Millennials have long had a reputation as the “delay” generation, slow to reach many of the milestones associated with midlife: “launching” and moving out from the parental homestead, settling into a single career track, starting a family, and purchasing a first home. The Millennial cutoff is generally set at a birth year of 1982 or later, which means that the oldest Millennials are entering their mid-thirties and enjoying increased security and prosperity in a recovering economy. They’re also starting to show interest in homeownership, and analysts are predicting that they’ll become one of the largest sectors of the housing market over the next few years.
What do Millennials want in a dream house? In this post, we’ll take a look at some of the top priorities for Millennial clients in the real estate market!
A Convenient Commute
Millennials have brought a renewed focus on “work/life balance” to their professional lives, and that same interest in protecting free time has transferred to their real estate searches. They’re particularly wary of grueling commutes that drain hours out of each weekday. They’re also increasingly likely to seek public transit solutions for commuting and leisure travel, which means that they might be especially averse to settling in a sparse exurban environment with few viable bus and commuter train options.
City Life…Or Something Like It
Millennials have been reluctant to leave urban areas because they enjoy urban amenities: varied dining options, nightlife and live music, annual festivals, trendy shopping areas. They’re open to suburban options, but only if they don’t have to leave urban excitement behind. Millennial clients have also tried to balance urban amenities with suburban space and exurban prices by trading larger metropolitan cities for their smaller Midwestern equivalents – Millennials are turning smaller cities like Milwaukee, Madison, Columbus, and Pittsburgh into professional and cultural hotspots. Recent Millennial retreat from city centers has also led to increased investment in transportation infrastructure, as well as affordable housing developments inside city limits, as administrators try to hang on to their younger populations.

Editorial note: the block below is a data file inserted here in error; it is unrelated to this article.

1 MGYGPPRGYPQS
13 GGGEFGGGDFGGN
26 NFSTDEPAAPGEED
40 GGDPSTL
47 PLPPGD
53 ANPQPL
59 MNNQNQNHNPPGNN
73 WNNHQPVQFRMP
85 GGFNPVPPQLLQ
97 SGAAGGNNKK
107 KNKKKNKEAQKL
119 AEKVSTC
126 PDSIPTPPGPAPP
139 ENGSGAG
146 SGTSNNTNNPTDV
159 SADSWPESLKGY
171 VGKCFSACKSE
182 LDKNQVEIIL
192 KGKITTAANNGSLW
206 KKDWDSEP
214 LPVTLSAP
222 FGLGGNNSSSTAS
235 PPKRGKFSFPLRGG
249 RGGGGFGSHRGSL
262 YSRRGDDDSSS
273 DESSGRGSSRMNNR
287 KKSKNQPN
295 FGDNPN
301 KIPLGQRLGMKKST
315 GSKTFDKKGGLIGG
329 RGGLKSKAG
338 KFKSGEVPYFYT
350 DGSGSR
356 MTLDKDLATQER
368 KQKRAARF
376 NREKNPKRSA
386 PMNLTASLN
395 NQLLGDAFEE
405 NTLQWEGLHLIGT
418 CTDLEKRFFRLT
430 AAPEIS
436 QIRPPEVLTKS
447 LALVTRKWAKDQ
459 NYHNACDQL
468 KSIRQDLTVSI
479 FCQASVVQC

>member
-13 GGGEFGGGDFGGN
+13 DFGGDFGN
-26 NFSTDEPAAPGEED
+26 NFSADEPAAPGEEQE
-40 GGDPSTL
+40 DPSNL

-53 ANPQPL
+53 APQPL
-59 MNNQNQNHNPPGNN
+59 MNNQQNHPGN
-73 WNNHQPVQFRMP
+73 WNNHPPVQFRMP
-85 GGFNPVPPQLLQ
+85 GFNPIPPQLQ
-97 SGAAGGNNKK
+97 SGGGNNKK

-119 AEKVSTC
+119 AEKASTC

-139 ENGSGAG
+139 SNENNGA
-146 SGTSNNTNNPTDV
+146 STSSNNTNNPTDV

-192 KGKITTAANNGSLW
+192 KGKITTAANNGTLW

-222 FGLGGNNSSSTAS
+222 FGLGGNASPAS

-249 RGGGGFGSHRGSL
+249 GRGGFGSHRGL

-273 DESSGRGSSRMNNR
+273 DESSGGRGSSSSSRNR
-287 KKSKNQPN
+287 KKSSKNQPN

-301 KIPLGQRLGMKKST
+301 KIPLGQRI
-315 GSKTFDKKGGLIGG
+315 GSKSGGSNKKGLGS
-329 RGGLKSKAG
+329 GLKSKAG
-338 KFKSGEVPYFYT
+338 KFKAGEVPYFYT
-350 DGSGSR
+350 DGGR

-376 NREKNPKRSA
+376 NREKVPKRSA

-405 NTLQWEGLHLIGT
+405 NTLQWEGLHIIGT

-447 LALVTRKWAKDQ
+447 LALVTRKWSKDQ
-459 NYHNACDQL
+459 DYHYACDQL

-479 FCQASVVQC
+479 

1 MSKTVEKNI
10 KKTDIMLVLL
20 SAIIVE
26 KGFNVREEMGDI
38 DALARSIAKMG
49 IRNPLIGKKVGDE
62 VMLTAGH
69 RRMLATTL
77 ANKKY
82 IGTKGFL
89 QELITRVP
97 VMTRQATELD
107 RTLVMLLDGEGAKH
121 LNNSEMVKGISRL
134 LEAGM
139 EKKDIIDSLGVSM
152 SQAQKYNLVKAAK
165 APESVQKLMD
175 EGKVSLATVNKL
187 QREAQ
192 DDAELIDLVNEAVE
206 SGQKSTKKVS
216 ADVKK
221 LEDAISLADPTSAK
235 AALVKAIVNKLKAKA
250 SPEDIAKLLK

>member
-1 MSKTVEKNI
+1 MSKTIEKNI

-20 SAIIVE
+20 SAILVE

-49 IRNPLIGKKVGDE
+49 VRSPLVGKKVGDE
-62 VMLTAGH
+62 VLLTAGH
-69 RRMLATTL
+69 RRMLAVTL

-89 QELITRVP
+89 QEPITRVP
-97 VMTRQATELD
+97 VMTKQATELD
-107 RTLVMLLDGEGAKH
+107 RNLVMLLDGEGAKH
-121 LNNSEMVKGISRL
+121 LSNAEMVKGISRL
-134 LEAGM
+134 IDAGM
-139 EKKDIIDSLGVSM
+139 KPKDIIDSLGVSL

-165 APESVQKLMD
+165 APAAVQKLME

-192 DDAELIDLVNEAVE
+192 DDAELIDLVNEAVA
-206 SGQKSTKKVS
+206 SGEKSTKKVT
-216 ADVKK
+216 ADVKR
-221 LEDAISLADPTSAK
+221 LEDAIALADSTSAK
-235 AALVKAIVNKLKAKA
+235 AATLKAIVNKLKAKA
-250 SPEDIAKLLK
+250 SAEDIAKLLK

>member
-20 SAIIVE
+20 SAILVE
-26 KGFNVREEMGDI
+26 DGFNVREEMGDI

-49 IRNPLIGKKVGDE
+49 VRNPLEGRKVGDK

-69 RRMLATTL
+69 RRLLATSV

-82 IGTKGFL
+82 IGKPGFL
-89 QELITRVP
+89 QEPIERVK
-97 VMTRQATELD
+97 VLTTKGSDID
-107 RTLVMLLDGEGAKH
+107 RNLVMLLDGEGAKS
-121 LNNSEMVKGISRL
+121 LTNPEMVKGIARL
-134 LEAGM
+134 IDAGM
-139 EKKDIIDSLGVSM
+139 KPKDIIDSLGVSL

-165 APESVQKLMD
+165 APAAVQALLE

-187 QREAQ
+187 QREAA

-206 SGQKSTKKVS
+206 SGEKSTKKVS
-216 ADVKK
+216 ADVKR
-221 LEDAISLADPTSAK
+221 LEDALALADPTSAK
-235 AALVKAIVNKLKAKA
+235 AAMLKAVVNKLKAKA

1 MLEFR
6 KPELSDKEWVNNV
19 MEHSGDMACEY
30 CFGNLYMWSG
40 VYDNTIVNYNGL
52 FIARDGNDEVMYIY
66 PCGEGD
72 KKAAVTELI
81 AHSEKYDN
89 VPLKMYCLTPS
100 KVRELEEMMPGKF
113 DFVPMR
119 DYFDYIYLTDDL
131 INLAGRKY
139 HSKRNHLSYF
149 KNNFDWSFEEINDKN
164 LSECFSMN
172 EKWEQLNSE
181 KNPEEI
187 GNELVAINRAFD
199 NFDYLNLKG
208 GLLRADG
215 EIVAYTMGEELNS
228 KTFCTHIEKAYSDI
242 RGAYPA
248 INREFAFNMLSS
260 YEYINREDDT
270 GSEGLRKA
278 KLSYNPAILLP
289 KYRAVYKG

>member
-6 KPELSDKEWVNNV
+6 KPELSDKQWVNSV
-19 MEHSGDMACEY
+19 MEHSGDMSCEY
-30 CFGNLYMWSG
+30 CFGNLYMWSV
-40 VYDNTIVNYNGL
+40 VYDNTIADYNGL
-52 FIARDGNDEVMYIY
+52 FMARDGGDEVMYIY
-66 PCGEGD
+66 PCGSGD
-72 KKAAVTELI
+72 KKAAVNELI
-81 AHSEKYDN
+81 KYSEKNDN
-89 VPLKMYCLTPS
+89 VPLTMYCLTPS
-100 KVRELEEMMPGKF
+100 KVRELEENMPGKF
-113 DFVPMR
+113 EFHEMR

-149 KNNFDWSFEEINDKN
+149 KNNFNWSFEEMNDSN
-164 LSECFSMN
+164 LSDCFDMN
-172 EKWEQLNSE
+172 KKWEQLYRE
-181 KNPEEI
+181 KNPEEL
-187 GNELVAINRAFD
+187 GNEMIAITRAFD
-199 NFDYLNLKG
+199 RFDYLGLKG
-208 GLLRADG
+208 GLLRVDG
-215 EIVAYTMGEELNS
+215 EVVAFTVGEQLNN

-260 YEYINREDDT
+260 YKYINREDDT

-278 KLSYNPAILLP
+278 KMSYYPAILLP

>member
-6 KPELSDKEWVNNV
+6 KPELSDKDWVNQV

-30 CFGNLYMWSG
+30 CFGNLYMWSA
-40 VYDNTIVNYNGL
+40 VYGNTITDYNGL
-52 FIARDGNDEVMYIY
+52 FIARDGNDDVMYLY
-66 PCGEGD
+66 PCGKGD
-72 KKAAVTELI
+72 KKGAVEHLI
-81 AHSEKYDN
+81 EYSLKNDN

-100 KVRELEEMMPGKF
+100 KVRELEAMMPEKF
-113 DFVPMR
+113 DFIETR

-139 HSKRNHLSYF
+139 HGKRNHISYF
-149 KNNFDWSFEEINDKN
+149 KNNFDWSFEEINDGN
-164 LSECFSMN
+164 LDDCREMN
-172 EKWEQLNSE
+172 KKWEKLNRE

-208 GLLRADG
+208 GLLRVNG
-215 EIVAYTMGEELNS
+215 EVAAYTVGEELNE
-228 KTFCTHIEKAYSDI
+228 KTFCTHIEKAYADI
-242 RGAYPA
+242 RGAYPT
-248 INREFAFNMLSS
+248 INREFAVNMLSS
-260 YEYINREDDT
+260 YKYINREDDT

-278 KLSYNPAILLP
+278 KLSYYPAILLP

Photo Credit: Genhq.com
Room to Maneuver
Millennials have grown up into a seismic shift in professional consolidation and advancement, as professionals have become more and more likely to switch jobs and even career tracks several times over the course of their lives. This trend has given workers a great deal of flexibility, but it’s also created a new set of priorities for younger professionals, who may be reluctant to leave urban areas that offer a wide range of professional opportunities. When Millennials make the move to the ‘burbs, they want to make sure they aren’t walking away from commercial and professional advantages. They’re often more likely to settle in smaller cities and independent commercial areas than to opt for the more attenuated sprawl of an exurban development.
Millennials care about the environment, and they tend to carry that sense of stewardship into their consumer habits, choosing fair-trade products, creative components, and durable craftsmanship. When it comes to homeownership, they seek out efficient design features. This focus includes sustainable construction materials, green-energy features like solar panels, and environmentally-friendly amenities like water-saving plumbing. Efficient design also includes efficient use of space, and Millennials are especially likely to want open-plan, multi-use layouts when choosing a new home.
Photo Credit: Propertycasualtyefficiency.com
Millennials will splurge on a high-end appliance or luxury piece of furniture, but they tend to be extremely value-conscious and leery of any option that would require significant cash outlays. For this reason, they’re more likely to gravitate towards finished houses than “fixer uppers.” They feel much more confident with newer fixtures and fully-maintained properties, and they’ll appreciate a seller taking the time to complete as many repairs and upgrades as possible prior to sale. They’re also less attracted to the expansive yards, delicate gardens, and manicured lawns that characterized suburban development for so many decades. Although Millennials are eager to patronize community gardens or a shared green roof space, they’re happy to have just a small balcony or terrace to themselves.
Millennials are the largest generation since the Baby Boomers, and they’re poised to transform the real estate market as they move into the next stage of their lives. Keep an eye on these trends in real estate marketing as this emerging demographic comes into its own!
Valerie is a Marketing Rep at Real Estate Experts, an agency with 20 years of experience providing premium realty service to clients in Hillsborough and surrounding areas.
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